We had in Berlin just last week our joint book launch with Ernst: his Digital Memory and the Archive alongside my What is Media Archaeology? It was great to be launching the theory books in the midst of yet another great bunch of transmediale exhibitions of media archaeological resonance: the Octo Pneumatic Media System (a Rohrpost in action), the Evil Media Distribution Centre, Refunct Media vol. 5, and more.
Good news for the start of 2013: the volume of Wolfgang Ernst writings Digital Memory and the Archive is out! The book is soon available in bookstores. The collection that I edited is the first to introduce this very important German media theorist whose style of media archaeology is highly exciting and provocative. Ernst is one of the significant names in the German media studies landscape, and represents one of the directions where theory is going in the post-Friedrich Kittler world.
Ernst’s interest in media archaeology is very material, and insists on the agency of the machine. His theories are interested in material epistemologies and the operationality of old media devices. Media devices govern our ways of seeing and hearing, but also our modes of knowledge. Hence, Ernst’s media theory is a way to understand the change in our archival logic in software culture. But it’s not only about the digital and not only about archives. Indeed, his writings on the sonic and in general media arts are important insights into a meticulous material media theory that represents a unique way to understand the persistence of history and time. Ernst writes his theory through mediatic paths: from television to internet cultures, media arts to archival institutions, Hertzian discoveries to sound.
The collection has a longer introduction by me, as well as the section introductions that I wrote. Ernst was kind enough to write his own preface to this English edition of his writings where he pitches the idea of cross-Atlantic influences and meditation on what is happening in media studies at the moment. An inspiring read. Or in Wendy Chun’s words, quoting her endorsement:
“Digital Memory and the Archive offers the most compelling and insightful account published to date of how and why objects matter. Moving beyond textual analysis, its careful, theoretically rigorous engagement with the relic—the physicality of the archive—promises to change the direction of the digital humanities. Thanks to this book, we will all now be addressing the microtemporality of archives and the mechanics of remaining. Finally, a definitive collection in English of one of the most brilliant and influential media archaeologists.”
Below you will find the short blurb from the publisher University of Minnesota Press website as well as the table of contents.
In the popular imagination, archives are remote, largely obsolete institutions: either antiquated, inevitably dusty libraries or sinister repositories of personal secrets maintained by police states. Yet the archive is now a ubiquitous feature of digital life. Rather than being deleted, e-mails and other computer files are archived. Media software and cloud storage allow for the instantaneous cataloging and preservation of data, from music, photographs, and videos to personal information gathered by social media sites.
In this digital landscape, the archival-oriented media theories of Wolfgang Ernst are particularly relevant. Digital Memory and the Archive, the first English-language collection of the German media theorist’s work, brings together essays that present Ernst’s controversial materialist approach to media theory and history. His insights are central to the emerging field of media archaeology, which uncovers the role of specific technologies and mechanisms, rather than content, in shaping contemporary culture and society.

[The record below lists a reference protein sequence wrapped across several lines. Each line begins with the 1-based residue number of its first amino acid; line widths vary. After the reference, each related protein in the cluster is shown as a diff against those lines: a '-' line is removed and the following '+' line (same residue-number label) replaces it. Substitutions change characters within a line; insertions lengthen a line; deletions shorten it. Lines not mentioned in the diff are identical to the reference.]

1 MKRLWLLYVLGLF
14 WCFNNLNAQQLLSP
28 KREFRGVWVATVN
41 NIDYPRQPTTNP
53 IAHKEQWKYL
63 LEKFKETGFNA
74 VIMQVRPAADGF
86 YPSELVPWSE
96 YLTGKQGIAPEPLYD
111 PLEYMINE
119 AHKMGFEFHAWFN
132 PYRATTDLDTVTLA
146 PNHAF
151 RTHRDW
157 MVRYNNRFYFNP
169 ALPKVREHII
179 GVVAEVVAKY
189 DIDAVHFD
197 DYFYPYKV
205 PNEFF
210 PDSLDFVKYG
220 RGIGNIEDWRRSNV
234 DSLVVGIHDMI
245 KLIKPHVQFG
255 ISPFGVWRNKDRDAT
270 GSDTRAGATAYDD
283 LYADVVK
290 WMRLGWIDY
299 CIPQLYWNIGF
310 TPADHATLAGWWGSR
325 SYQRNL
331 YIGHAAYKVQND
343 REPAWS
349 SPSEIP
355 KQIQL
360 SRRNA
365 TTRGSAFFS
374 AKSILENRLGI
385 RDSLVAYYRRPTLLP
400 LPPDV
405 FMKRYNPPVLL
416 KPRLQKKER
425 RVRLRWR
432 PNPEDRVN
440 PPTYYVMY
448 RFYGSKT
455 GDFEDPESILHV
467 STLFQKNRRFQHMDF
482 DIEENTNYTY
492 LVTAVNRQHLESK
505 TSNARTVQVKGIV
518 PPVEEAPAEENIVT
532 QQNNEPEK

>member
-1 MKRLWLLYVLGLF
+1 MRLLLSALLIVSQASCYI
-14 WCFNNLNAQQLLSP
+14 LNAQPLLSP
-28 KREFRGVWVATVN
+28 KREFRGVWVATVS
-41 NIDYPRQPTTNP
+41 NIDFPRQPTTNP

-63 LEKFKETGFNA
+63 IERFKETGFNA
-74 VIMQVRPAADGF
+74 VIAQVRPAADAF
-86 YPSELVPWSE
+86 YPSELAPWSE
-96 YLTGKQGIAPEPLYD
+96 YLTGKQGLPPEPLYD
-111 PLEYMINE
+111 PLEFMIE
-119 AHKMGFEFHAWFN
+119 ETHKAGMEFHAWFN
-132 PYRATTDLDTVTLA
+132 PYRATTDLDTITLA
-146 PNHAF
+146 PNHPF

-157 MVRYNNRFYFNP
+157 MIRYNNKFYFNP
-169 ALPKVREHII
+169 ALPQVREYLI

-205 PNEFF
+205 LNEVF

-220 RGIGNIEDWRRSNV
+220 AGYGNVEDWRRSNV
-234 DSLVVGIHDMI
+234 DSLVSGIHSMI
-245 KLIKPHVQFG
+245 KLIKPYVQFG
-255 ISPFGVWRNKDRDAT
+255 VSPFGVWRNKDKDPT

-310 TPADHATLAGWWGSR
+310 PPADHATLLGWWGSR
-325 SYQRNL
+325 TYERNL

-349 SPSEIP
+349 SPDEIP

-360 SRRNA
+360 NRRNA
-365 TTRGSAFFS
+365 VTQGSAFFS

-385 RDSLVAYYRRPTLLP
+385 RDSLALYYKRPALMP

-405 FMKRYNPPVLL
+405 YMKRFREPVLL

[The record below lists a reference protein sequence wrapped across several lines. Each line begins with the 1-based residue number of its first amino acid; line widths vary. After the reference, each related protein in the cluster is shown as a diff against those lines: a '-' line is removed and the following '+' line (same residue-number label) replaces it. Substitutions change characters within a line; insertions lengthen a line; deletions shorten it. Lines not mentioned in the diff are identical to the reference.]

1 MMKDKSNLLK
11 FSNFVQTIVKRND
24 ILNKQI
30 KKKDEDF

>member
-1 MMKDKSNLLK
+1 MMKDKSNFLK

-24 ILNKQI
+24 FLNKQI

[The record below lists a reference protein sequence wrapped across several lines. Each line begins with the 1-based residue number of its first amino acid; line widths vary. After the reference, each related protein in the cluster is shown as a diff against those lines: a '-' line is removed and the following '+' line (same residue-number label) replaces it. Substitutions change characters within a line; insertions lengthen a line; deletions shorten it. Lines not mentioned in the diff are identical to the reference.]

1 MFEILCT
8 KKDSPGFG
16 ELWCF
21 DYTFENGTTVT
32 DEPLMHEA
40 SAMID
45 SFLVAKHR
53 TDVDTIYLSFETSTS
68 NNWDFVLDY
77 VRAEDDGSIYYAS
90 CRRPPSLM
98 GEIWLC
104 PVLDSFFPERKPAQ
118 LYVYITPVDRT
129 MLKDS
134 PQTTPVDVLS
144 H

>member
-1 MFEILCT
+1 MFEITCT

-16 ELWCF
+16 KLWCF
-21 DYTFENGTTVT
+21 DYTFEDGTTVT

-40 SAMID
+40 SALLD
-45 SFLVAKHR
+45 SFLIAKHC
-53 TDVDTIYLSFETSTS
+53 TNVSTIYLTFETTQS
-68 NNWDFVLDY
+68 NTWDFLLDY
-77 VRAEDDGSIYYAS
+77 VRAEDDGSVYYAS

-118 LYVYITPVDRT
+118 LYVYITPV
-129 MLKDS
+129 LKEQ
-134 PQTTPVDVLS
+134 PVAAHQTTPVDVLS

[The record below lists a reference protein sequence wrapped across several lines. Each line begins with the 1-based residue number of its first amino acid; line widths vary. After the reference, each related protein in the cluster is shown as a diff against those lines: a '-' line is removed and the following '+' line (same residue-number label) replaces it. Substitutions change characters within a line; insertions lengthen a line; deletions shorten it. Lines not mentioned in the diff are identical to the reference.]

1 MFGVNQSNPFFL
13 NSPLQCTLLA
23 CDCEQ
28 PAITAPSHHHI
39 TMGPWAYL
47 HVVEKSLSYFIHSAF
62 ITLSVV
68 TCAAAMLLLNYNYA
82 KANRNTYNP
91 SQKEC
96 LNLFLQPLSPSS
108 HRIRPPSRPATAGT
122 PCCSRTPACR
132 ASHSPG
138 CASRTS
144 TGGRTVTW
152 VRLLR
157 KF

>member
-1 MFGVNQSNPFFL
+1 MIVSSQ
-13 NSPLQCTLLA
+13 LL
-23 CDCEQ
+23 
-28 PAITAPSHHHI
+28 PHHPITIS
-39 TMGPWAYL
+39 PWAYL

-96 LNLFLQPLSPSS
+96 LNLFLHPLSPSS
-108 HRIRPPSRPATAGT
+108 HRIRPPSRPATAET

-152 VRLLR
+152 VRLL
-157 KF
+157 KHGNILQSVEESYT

Ernst’s interrelated ideas on the archive, machine time and microtemporality, and the new regimes of memory offer a new perspective on both current digital culture and the infrastructure of media historical knowledge. For Ernst, different forms of media systems—from library catalogs to sound recordings—have influenced the content and understanding of the archive and other institutions of memory. At the same time, digital archiving has become a contested site that is highly resistant to curation, thus complicating the creation and preservation of cultural memory and history.
Contents of Wolfgang Ernst, Digital Memory and the Archive
Archival Media Theory: An Introduction to Wolfgang Ernst’s Media Archaeology , by Jussi Parikka
Media Archaeology as a Trans-Atlantic Bridge, Wolfgang Ernst
Part I. The Media Archaeological Method
1. Let There Be Irony: Cultural History and Media Archaeology in Parallel Lines
2. Media Archaeography: Method and Machine versus History and Narrative of Media
Part II. From Temporality to the Multimedial Archive
3. Underway to the Dual System: Classical Archives and Digital Memory
4. Archives in Transition: Dynamic Media Memories
5. Between Real Time and Memory on Demand: Reflections on Television
6. Discontinuities: Does the Archive Become Metaphorical in Multi-Media Space?
Part III. Microtemporal Media
7. Telling versus Counting: A Media-Archaeological Point of View
8. Distory: 100 Years of Electron Tubes, Media-Archaeologically Interpreted vis-à-vis 100 Years of Radio
9. Towards a Media Archaeology of Sonic Articulations
10. Experimenting Media‐Temporality: Pythagoras, Hertz, Turing
Appendix. Archive Rumblings: An Interview with Wolfgang Ernst , by Geert Lovink
I was recently interviewed for Figure/Ground Communication. So I talk of things here. Some even personal ones, like why ending up in this career path (don’t really know, to be honest).